Transfer Innovations From Research Labs to Farmers Fields

Transfer Innovations From Research Labs to Farmers Fields

From left: minister of agriculture and 

rural development, Dr Akinwumi Adesina; 
Permanent Secretary, Mrs Fatima Bamidele, 
and president IFAD, Dr Kanayo Nwanze at a dinner 
in honour of IFAD president in Abuja

21 August. Ibadan, Nigeria. Kanayo F. Nwanze, the President of the International Fund for Agricultural Development (IFAD) delivered a keynote speech at the International Institute of Tropical Agriculture (IITA) about the critical role of research in obtaining food security for the country and beyond.

“No one is better placed to know conditions on the ground in Nigeria, and to discover solutions to the country’s challenges, than Nigerian scientists themselves. We cannot and should not rely exclusively on research done in developed countries to address the needs of developing countries.” 

Nwanze, a scientist by training, was previously Director-General of the Africa Rice Center for a decade.
As the largest producer of cassava, Nwanze said the country’s agricultural sector has immense potential, and that research and development of rural areas are vital to its development. He said that scientists must understand the environment where their innovations and breakthroughs will be used, and the needs of the people who live there. If they don’t, their research will never get beyond the lab.

“For research to move from the lab to the field, it needs to be supported by a strong extension system and enabling policies that link research to products and markets so that the applications benefit both the public and private sectors.”

From left: vice chancellor, university of Ibadan, 
prof Isaac Adewole; president IFAD, Dr Kanayo Nwanze and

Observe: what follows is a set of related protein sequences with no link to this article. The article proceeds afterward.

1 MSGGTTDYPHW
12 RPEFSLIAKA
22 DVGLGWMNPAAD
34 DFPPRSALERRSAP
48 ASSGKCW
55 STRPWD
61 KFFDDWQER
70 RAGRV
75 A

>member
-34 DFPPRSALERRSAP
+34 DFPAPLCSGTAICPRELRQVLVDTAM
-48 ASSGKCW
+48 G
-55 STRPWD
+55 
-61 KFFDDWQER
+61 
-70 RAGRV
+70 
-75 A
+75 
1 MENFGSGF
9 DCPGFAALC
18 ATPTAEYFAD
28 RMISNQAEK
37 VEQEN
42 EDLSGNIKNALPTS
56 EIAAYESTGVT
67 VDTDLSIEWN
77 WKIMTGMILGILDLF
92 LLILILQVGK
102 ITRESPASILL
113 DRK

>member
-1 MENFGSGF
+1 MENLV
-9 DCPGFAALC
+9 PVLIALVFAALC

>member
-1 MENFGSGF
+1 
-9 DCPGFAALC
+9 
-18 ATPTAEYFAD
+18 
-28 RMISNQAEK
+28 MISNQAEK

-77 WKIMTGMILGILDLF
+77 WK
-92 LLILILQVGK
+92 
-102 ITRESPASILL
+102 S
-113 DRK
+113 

the director general, IITA, Dr Nteranya Sanginga, 
at a lecture on investing in agriculture for 
the future of Nigeria in Ibadan on Tuesday (21/8/12)

IFAD has worked in Nigeria since 1985, and today is partnering with the government on three programmes to strengthen the country’s rural sector, with a special focus on women and young people. The new Value Chain Development Programme, which was approved by IFAD’s Executive Board in April 2012, will help strengthen the existing extension system in Nigeria.

A strong extension system ensures the link between research and farmers, taking new technology from the lab to the farm. Through its interaction with small farmers, extension feeds back information to the scientists to adapt research results to the farmers’ needs. The programme will take a holistic approach, driven by demand, to address constraints along cassava and rice value chains. Through an inclusive strategy, it will strengthen the capacity of producers and processors as well as public and private institutions, service providers, policy-makers and regulators.

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